By | December 11, 2019

Non-profit education agency was tasked by North Carolina court overseeing landmark Leandro case to study what actions are needed to meet the constitutional requirement of a sound basic education for all students

Raleigh

More than 20 years after a North Carolina court ruled that the state has a constitutional duty to provide a sound basic education to all students, Governor Roy Cooper has helped convene the parties to come to a specific resolution that will benefit North Carolina students. Today, the court appointed non-profit education agency WestEd filed its report on specific actions North Carolina can take to fulfill its constitutional obligations.

“If North Carolina is to remain economically competitive, then every child in our state must receive a high-quality education as promised in our state constitution. Your zip-code shouldn’t determine your future, and this groundbreaking report shows that we need to make significant investments in our public schools, strengthen our teacher and principal pipelines, and greatly expand early childhood learning opportunities for our most at-risk students. It’s time for a specific plan to get the job done, and I look forward to continuing to work with the State Board of Education and the plaintiffs in the case on developing that plan,” said Governor Cooper.

The WestEd report marks the latest development in the state’s efforts to address the landmark ruling in the Leandro case. The 1997 and 2004 court decisions in the case reaffirmed North Carolina’s constitutional duty to provide a sound basic education to all students and required the state to identify specific resources needed to ensure that all children, especially those who are at-risk or from rural and underserved communities, have access to that opportunity. Since these rulings, North Carolina has struggled to live up to this constitutional requirement and the case has continued.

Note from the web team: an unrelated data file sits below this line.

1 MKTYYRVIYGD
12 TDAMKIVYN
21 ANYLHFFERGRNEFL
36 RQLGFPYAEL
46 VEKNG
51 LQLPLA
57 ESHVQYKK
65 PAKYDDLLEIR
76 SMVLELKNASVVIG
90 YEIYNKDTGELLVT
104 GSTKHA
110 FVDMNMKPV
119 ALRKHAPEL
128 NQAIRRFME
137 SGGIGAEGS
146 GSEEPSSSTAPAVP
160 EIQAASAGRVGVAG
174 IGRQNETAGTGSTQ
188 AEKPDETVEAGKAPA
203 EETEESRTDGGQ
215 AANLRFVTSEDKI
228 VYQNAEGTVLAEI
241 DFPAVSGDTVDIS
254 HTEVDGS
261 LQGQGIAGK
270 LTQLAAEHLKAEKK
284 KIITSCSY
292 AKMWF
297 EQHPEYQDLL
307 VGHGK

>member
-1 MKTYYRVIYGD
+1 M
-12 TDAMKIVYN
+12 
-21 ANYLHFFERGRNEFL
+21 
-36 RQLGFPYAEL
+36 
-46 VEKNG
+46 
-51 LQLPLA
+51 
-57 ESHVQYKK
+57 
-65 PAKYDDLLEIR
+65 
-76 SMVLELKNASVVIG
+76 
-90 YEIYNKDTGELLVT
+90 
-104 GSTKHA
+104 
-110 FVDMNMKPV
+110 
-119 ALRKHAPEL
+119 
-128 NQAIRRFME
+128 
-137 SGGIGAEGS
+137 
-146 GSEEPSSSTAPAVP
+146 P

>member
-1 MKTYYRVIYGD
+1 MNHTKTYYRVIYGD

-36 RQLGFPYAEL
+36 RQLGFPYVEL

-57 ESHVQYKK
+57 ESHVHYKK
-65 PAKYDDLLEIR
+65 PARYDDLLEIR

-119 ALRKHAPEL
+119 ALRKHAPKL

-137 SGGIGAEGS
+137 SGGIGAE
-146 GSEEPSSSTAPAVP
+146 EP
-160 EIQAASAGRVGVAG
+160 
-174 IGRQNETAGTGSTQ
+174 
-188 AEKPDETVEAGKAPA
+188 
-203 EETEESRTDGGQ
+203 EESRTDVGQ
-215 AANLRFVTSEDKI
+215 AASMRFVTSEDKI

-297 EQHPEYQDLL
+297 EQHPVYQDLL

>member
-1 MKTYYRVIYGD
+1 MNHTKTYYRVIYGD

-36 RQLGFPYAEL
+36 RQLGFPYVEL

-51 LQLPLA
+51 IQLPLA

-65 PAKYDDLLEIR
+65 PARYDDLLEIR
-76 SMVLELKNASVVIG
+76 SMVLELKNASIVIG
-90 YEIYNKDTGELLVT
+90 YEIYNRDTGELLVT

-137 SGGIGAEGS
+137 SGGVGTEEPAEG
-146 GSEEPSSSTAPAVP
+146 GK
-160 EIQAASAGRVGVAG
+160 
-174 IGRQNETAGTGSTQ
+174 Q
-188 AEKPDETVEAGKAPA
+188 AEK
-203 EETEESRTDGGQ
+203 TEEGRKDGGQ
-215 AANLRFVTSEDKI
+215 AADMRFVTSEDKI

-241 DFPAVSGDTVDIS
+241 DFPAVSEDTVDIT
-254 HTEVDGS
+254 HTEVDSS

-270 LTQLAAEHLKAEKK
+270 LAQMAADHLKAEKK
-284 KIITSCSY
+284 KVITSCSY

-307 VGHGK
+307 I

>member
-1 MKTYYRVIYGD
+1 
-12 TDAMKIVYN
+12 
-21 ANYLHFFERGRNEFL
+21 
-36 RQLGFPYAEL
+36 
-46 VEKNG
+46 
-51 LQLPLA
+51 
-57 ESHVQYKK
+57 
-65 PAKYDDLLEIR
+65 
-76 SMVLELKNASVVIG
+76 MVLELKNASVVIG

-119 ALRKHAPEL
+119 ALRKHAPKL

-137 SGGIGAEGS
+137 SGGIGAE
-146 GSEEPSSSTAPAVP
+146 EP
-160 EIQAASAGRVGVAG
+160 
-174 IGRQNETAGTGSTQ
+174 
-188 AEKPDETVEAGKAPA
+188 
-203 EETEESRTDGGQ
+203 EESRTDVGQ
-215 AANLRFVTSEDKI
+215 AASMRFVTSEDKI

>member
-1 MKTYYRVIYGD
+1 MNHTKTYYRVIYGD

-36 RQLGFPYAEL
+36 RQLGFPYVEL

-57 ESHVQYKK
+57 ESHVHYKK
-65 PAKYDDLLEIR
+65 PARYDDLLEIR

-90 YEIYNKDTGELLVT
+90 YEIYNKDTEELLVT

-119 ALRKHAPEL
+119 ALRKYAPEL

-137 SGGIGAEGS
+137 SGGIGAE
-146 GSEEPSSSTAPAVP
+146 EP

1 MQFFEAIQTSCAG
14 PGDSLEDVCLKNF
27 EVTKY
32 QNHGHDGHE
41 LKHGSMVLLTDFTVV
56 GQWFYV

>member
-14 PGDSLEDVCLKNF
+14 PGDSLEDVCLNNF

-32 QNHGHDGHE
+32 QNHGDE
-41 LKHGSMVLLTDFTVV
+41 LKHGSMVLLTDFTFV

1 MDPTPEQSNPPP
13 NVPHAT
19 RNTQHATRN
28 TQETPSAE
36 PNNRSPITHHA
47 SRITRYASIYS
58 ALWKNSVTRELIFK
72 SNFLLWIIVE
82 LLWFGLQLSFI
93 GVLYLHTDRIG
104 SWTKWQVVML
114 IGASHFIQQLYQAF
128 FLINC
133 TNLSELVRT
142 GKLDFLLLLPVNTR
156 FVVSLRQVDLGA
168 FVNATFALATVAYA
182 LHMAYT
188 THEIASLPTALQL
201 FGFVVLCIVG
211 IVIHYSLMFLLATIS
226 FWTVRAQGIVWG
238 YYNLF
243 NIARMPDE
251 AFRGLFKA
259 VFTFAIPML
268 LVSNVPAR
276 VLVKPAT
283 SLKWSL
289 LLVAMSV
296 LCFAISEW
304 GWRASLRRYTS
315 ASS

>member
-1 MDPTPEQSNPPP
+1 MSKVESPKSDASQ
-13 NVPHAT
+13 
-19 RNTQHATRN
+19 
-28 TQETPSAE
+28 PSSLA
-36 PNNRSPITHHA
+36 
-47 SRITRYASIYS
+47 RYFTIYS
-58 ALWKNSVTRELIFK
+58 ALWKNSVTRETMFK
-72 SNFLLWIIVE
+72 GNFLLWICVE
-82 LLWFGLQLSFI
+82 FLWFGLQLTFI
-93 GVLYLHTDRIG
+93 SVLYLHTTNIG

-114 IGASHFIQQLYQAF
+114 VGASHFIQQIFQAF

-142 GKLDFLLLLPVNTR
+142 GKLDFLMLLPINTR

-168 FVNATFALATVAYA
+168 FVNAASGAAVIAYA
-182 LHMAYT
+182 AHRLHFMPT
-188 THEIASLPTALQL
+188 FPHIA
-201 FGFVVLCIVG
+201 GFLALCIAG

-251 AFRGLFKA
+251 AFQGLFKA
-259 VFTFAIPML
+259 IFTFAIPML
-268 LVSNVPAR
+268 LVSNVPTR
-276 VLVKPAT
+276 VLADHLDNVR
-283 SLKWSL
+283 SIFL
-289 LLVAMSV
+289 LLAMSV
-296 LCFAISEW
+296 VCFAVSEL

For the first time in the 20-year court case, upon taking office in 2017, Governor Cooper joined together with the plaintiffs in the case to work collaboratively on a plan for ensuring the state is able to meet its constitutional obligations. The court appointment of an outside consultant, WestEd, was one of the actions Governor Cooper and the plaintiffs agreed to pursue.

WestEd’s research found that, despite previous efforts to improve, North Carolina continues to fall short in its obligation to provide a sound basic education to all students. The report identified eight critical action areas on which the state should focus, including providing more resources to support the education of the state’s at-risk students.

As part of his collaboration with the plaintiffs in the case, Governor Cooper created the Commission on Access to Sound Basic Education through executive order. Chaired by Brad Wilson, the commission has worked collaboratively with WestEd to identify specific strategies to address the Leandro case.

“It is both a constitutional and a moral imperative that we ensure that a high-quality education is available to each and every child in North Carolina,” said Brad Wilson, Chair of the Commission on Access to Sound Basic Education. “With West Ed’s research, the Commission’s work thus far, and Governor Cooper’s leadership, we now have a unique opportunity to create a robust, collaborative plan of action for ensuring every student is guaranteed access to a sound basic education.”

Read the full report HERE.